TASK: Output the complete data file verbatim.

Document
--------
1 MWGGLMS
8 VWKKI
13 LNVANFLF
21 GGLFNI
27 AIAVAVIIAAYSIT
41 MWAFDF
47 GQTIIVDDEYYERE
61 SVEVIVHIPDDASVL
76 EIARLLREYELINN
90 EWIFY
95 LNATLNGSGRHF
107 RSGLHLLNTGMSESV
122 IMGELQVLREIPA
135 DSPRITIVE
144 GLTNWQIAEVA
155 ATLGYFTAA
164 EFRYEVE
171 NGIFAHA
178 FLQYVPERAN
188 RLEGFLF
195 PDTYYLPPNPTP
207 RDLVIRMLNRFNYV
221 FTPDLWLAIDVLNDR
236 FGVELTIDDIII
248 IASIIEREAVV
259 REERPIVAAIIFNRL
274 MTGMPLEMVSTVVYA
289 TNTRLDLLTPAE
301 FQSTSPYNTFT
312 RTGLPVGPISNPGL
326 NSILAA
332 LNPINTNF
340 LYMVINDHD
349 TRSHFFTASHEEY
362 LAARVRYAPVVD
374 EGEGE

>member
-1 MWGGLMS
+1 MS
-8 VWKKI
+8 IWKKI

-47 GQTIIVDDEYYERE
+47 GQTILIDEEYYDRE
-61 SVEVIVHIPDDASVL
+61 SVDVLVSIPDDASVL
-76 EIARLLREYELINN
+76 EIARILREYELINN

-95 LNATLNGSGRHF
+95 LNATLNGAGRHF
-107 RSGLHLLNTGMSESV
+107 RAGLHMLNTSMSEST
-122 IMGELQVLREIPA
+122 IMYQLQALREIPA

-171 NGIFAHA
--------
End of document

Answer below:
1 MWGGLMS
8 VWKKI
13 LNVANFLF
21 GGLFNI
27 AIAVAVIIAAYSIT
41 MWAFDF
47 GQTIIVDDEYYERE
61 SVEVIVHIPDDASVL
76 EIARLLREYELINN
90 EWIFY
95 LNATLNGSGRHF
107 RSGLHLLNTGMSESV
122 IMGELQVLREIPA
135 DSPRITIVE
144 GLTNWQIAEVA
155 ATLGYFTAA
164 EFRYEVE
171 NGIFAHA
178 FLQYVPERAN
188 RLEGFLF
195 PDTYYLPPNPTP
207 RDLVIRMLNRFNYV
221 FTPDLWLAIDVLNDR
236 FGVELTIDDIII
248 IASIIEREAVV
259 REERPIVAAIIFNRL
274 MTGMPLEMVSTVVYA
289 TNTRLDLLTPAE
301 FQSTSPYNTFT
312 RTGLPVGPISNPGL
326 NSILAA
332 LNPINTNF
340 LYMVINDHD
349 TRSHFFTASHEEY
362 LAARVRYAPVVD
374 EGEGE

>member
-1 MWGGLMS
+1 MS
-8 VWKKI
+8 IWKKI

-47 GQTIIVDDEYYERE
+47 GQTILIDEEYYDRE
-61 SVEVIVHIPDDASVL
+61 SVDVLVSIPDDASVL
-76 EIARLLREYELINN
+76 EIARILREYELINN

-95 LNATLNGSGRHF
+95 LNATLNGAGRHF
-107 RSGLHLLNTGMSESV
+107 RAGLHMLNTSMSEST
-122 IMGELQVLREIPA
+122 IMYQLQALREIPA

-171 NGIFAHA